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Political tensions rage in Bolivia
ON 27 NOVEMBER, several hundred protesters surrounded the entrance to Cochabamba's municipal building in what turned out to be a sharp clash with right-wing thugs and provocateurs and the Cochabamba police.
By late afternoon, Cochabamba's central plaza and all of its surrounding streets were filled with tear gas as heavily armed police moved in to disperse the crowd by force.
The protest was organised to disrupt meetings between five right-wing regional state governors (whose administrations recently broke relations with Evo Morales' government) and 'civic committees' representing Bolivia's large-landowning elite.
As a result of their meetings, the right-wing civic committee representatives issued an ultimatum to the Morales-controlled national government to reconsider its position on the agrarian reform modifications and Constituent Assembly voting procedures or else face a 24-hour national boycott on 1 December and an expansion of the hunger strike currently being carried out by a handful of constitutional assembly-persons, amongst other actions.
The prefects made the same demands but did not specify what consequences Morales' government would face. The prefects are also insisting that Morales abandon his plans to give Congress the power to audit each prefect's use of department funds.
As the right issued its ultimatums, the number of indigenous people marching from Santa Cruz to La Paz (851 km/528 miles) to demand the approval of the modifications to the agrarian reform law expanded to over 4,000 and the MAS-controlled Constituent Assembly ratified the vote to allow each article of the new constitution to be written and approved by a simple majority, though the final draft will still require two-thirds support.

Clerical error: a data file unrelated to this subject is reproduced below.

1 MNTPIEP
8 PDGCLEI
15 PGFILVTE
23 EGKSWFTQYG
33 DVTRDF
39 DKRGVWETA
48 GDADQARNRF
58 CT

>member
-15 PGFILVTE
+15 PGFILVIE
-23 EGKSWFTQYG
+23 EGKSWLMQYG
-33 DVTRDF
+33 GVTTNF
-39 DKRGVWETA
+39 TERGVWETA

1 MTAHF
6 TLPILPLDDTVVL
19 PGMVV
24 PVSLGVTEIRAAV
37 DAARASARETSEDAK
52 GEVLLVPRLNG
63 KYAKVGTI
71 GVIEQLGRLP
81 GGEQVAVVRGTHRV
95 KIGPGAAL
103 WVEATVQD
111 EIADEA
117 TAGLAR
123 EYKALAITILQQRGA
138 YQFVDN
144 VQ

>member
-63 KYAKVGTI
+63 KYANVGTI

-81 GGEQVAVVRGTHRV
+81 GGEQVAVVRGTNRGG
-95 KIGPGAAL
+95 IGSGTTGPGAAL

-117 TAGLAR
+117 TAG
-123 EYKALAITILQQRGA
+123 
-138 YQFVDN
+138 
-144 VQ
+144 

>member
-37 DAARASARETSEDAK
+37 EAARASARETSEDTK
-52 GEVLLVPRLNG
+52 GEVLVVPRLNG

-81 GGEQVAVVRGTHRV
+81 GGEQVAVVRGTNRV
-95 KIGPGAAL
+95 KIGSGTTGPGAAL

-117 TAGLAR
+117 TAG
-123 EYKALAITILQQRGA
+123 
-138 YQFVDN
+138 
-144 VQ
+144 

'Pick a side'
The Morales government has made considerable efforts in the last week to reach a compromise with the right-wing opposition but all attempts have failed miserably. Likewise, it is difficult to see how Morales will be able to convince the social movements to further compromise on reforms that were themselves the result of moderated demands and promises for more far-reaching change in the future.
If neither side backs down, Morales may soon be forced to do something that he has so far refused to do - pick a side.
If he sides with the social movements, he will be forced to confront the Bolivian elite and transnationals, both of whom still control the Bolivian economy and will not hesitate to resort to economic sabotage, or worse, if they think their interests are being threatened.
If Morales chooses to side with the Bolivian elite, he will face the wrath of the social movements and trade unions, and risk being overthrown by a mass movement just like Presidents Gonzalo Sanchez de Lozada and Carlos Mesa before him.
The capitalist class in Bolivia is openly gearing up for a 'hard battle'. The social movements and trade unions need to answer this aggression by organising themselves into democratic defense committees on a local, regional, and national basis so they can overcome the attacks, economic and/or military, which are sure to come.
It is also an important step in laying the groundwork for the eventual takeover and democratic control of Bolivia's large farms, mines, and factories, which is essential if Bolivia is truly going to create the 'movement towards socialism' which Morales purports to lead.
Adam Ziemkowski, CWI, Cochabamba, Bolivia
Full article and background material, see www.socialistworld.net
In The Socialist 7 December 2006:
War and terrorism
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